Flora: It was definitely harder than I thought. Fiction doesn't actually come too easily to me, and I found myself spiralling away from my major plot points a lot. I also finished 50,000 words with absolutely no resolution to the project in general, and realised it probably needed to be a lot longer..!

Frankie: What did you learn about your approach to writing whilst doing NaNoWriMo?

Flora: I learnt that breaking my word counts down into manageable chunks really helps me to work with more enthusiasm. Working around other people who are engaged in the same kind of activity definitely gave me more momentum. I also learnt that I'm not able to immediately think up and develop fictional plot points on demand!

Frankie: Have you worked anymore on the project you worked on during NaNoWriMo? Tell us what happened to it after November was over.

Flora: Sadly I haven't revisited the project as I haven't had time, and I also made the switch to predominantly focusing on writing non fiction soon after I finished NaNoWriMo. It's still something I'd love to work on again at some point, though.

Frankie: Would you try it again?

Flora: I'm actually attempting it again this year! Very differently though as I'm currently studying for my Masters in non fiction writing (the aim of which is a 60,000 word manuscript/first draft of a novel at the end of the two year programme), so I'm basically hijacking NaNo as a chance to blast out a significant chunk of my non fiction novel in its rawest form. It's probably not going to be great text but I really want to get a lot of words down so I can work on it later.

Frankie: And finally, do you have any tips for people currently doing NaNoWriMo right now?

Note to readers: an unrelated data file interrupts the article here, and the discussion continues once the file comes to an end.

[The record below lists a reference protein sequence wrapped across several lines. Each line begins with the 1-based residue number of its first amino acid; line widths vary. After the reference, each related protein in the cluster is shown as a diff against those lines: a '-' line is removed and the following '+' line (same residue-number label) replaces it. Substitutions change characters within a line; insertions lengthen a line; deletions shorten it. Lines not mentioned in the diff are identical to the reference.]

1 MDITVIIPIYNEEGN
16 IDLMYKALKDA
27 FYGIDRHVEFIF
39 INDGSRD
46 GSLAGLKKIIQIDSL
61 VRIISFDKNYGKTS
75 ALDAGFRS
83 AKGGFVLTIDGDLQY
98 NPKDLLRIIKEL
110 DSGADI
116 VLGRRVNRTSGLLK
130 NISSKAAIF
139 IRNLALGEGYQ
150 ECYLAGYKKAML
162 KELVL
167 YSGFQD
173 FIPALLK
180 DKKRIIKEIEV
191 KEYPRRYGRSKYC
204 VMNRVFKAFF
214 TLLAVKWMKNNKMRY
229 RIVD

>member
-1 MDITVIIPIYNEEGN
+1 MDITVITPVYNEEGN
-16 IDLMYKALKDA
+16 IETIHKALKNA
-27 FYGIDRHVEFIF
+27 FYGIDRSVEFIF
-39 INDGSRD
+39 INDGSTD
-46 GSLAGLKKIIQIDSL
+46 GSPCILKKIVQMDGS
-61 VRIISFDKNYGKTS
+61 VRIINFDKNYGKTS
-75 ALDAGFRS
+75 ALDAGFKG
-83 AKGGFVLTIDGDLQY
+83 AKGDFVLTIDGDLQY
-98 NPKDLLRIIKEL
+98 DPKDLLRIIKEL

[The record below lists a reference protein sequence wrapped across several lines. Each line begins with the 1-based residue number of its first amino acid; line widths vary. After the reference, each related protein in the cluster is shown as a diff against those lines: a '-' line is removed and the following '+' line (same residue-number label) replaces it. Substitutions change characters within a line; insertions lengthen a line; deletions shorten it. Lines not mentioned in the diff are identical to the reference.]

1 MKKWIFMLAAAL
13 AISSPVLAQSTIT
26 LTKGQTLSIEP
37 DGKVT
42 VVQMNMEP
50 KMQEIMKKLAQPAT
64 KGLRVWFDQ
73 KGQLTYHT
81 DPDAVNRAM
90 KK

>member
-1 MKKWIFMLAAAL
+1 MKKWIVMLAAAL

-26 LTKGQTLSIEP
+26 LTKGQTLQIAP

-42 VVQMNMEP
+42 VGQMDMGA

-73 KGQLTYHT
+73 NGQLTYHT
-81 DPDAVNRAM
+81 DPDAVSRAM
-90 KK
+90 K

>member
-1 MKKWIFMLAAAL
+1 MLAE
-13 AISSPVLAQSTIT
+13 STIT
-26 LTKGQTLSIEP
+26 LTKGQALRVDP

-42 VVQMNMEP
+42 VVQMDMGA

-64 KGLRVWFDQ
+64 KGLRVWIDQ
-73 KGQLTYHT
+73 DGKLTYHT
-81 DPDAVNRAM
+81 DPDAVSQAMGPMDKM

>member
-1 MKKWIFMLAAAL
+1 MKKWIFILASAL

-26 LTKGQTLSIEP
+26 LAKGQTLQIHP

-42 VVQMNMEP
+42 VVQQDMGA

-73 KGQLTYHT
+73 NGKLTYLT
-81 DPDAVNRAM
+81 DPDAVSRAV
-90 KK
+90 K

Flora: Working with other people alongside helped me no end. Whenever I hit a dry patch in the evening, I'd look over at my friends busily typing away and felt so guilt ridden that I simply got my head back down again without giving myself a chance to get distracted! Using a specific time of day to write also helped me feel like I had a routine, and made it easier to sit down and work.

Great! Thank you so much Flora for sharing your NaNoWriMo story. I hope you do get a chance to visit that novel again... I'm very intrigued.

You can follow Flora on Facebook, Twitter and please do check out her blog.

Bookmark this page for NaNoWriMo Daily Inspiration Posts, every day in November 2014.

Frances M. Thompson

Londoner turned wanderer, Frankie is an author, freelance writer and blogger. Currently based in Amsterdam, Frankie was nomadic for two years before starting a family with her Australian partner. Frankie is the author of three short story collections, and is a freelance writer for travel and creative brands. In 2017, she launched WriteNOW Cards, affirmation cards for writers that help build a productive and positive writing practice. When not writing contemporary fiction, Frankie shops for vintage clothes, dances to 70s disco music and chases her two young sons around Amsterdam.
Find Frankie on Facebook, Twitter, Instagram, Pinterest, and Google+.